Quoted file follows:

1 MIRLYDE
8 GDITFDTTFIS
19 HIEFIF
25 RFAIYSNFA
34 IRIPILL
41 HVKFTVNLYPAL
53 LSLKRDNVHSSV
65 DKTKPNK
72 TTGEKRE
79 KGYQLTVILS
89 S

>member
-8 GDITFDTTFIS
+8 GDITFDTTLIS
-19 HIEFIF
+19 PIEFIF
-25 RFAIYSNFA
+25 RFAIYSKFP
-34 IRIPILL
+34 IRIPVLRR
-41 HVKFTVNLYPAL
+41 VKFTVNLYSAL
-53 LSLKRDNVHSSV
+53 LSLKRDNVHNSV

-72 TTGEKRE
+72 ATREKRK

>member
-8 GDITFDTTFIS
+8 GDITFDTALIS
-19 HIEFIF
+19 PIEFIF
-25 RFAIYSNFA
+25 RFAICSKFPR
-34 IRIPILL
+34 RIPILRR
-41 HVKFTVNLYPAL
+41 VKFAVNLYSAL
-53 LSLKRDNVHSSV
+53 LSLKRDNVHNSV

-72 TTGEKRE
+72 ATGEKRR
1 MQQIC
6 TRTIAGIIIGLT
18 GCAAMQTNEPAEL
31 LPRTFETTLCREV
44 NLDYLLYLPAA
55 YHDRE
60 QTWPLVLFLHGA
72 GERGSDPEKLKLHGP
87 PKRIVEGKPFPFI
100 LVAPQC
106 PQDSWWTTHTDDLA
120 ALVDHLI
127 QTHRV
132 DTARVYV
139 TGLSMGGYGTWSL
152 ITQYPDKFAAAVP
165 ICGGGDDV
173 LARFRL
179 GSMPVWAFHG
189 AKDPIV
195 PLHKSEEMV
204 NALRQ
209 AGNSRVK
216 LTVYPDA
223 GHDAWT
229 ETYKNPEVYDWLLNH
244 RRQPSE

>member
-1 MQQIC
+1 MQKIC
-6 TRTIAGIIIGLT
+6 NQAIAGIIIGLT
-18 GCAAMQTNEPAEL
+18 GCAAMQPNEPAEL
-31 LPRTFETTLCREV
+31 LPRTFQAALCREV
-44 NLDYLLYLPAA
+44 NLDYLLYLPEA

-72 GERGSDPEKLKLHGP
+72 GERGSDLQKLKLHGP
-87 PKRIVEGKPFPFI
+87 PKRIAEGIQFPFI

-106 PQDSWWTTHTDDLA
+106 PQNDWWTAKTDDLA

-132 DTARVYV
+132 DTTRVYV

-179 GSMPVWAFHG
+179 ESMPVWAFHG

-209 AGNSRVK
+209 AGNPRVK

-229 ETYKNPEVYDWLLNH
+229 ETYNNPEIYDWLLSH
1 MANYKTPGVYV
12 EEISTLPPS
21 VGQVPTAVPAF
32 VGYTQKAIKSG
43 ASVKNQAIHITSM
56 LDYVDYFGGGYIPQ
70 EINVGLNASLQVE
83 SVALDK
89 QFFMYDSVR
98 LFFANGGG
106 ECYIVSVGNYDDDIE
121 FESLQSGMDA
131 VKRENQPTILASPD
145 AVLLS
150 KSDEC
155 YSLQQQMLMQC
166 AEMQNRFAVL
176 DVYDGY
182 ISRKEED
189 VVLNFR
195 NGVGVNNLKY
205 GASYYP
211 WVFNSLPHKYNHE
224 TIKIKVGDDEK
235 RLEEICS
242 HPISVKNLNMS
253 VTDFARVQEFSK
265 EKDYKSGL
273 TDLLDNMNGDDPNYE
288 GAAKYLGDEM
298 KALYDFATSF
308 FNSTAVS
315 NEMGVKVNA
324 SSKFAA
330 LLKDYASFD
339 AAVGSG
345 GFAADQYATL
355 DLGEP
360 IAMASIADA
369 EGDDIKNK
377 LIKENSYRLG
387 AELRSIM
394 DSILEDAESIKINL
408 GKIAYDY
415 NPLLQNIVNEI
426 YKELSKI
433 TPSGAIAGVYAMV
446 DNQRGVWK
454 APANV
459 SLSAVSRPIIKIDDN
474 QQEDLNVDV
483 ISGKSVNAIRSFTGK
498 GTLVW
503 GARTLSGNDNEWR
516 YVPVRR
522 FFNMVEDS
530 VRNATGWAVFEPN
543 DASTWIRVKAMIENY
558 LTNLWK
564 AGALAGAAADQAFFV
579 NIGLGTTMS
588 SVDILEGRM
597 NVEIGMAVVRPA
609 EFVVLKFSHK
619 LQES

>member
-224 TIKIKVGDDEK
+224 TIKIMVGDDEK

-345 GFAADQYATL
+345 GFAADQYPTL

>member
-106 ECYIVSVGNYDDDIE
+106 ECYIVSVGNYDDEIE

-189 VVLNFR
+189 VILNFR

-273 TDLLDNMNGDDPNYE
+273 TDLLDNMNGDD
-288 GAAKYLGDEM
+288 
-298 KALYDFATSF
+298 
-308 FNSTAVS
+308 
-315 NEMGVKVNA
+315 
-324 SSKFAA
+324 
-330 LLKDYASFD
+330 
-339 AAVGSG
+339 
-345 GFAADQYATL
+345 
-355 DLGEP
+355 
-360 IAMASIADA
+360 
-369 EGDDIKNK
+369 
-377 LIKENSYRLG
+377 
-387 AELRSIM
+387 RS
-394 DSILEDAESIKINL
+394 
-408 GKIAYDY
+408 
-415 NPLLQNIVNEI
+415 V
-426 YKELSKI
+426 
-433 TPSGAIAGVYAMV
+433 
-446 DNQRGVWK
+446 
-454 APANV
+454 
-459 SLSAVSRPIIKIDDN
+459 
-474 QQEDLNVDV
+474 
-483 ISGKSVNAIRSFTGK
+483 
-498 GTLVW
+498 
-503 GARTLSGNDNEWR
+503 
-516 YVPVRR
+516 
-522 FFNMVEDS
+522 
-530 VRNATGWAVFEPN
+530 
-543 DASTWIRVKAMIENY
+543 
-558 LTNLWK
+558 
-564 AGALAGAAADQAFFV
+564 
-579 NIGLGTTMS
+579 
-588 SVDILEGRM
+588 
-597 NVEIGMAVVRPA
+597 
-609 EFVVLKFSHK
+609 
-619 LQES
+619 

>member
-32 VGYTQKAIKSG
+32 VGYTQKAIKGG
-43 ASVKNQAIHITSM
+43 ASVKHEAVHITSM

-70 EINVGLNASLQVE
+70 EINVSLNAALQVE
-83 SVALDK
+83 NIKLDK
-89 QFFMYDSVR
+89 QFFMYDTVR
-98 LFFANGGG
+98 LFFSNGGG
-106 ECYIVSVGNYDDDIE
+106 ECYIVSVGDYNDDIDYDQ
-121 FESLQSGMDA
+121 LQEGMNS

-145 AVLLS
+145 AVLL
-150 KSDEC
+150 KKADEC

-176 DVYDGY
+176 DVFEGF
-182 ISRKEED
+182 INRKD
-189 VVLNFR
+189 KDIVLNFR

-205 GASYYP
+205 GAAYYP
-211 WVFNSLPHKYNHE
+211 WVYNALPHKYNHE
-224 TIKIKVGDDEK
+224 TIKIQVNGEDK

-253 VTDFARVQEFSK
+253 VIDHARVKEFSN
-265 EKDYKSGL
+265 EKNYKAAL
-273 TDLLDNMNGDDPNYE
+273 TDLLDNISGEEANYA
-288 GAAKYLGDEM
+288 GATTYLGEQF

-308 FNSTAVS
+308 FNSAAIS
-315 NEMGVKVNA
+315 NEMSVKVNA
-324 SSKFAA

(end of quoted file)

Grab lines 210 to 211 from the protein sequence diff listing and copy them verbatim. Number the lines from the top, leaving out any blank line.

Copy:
+454 
-459 SLSAVSRPIIKIDDN